Tuesday, December 7, 2010

Tips for Managing Older Employees

As a Millennial entering into a workforce and property of employees that were mostly older than me (both in age and seniority at the property), I felt a lot of pressure.  Pressure to perform.  Pressure to fit in.  Pressure to prove that there was a reason I was there.  One of the biggest pressures I faced (and still do) was managing employees older than myself.  It's not the easiest task to take on, yet it's not impossible.  Age does tend to bring wisdom, and many companies still value seniority and longevity over expertise or compatibility for future goals.  There are pros and cons to both sides of that argument, but that's for another post.

Since more individuals are continuing to work well into their 50s and 60s, the trend of young employees (again, both in terms of age and years of service) is not going to go away.  Many Baby Boomers still work now, and some that retired may enter back into the workforce if they haven't already (thank you, recession!).

I think that I've grown since taking on my current role and have learned how to relate, communicate, and listen to employees from all different age groups (Millenials, X'ers, Boomers).  I still learn how to be better at this every day, but can think of two things that have helped me the most in being successful with this challenge.  Hopefully other individuals that are new to managing older employees will find them useful as well.

1.  Listen -- It is the best thing you can do for your employees and yourself (both professionally and personally).  Listen to their experiences.  Listen to their individual needs.  Listen to their complaints and concerns.  Listen to them talk about their kids or grandkids.  Don't interrupt -- just listen and think about what they have told you.  Each time employees reveal something to you about themselves, it is an opportunity for you to learn from them, understand what truly motivates them and how to inspire their best work.

2.  Do not be anyone other than yourself -- I've found that the longer an employee has worked for a company or property, the more skeptical they are of new blood.  I may be wrong, but it has been my experience that older employees will test you to see if you do know what you're doing and if you do it well.  So when you start managing more senior staff members, do not try to be something you're not.  They will see through you.  Chances are, they've seen a manager before you pretend to be someone he/she was not in order to win over employees.  Senior employees can and will spot a phony in two seconds.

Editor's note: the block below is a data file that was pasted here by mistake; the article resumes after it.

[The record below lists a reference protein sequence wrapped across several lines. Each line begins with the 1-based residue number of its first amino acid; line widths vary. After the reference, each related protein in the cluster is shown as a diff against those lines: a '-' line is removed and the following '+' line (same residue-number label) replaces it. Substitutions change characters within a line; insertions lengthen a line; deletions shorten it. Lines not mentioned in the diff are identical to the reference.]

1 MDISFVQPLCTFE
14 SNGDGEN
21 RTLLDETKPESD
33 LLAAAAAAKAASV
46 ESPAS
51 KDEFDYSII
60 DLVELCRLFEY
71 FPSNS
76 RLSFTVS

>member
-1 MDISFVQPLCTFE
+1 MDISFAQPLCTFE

If you don't like the way a food is presented or a napkin is folded on a table, say it.  Have a reason for your preference and stand behind it.  If you can show that you are true to your ideas and explain why you feel a certain way, the more your employees will respect you and learn to follow you.

For other ideas, read this OpenForum post  -- it features 10 tips for managing older employees.  I agree with most of them.  If you have tips of your own, please share!  These are good for people of all ages to hear and read about.

Written by:
Meghan Bollenback
Food & Beverage Manager
R. David Thomas Executive Conference Center

1 comment:

  1. Ideas and insights are very worth reading. Thanks for the tips and for the good info! I'm looking forward to read more.
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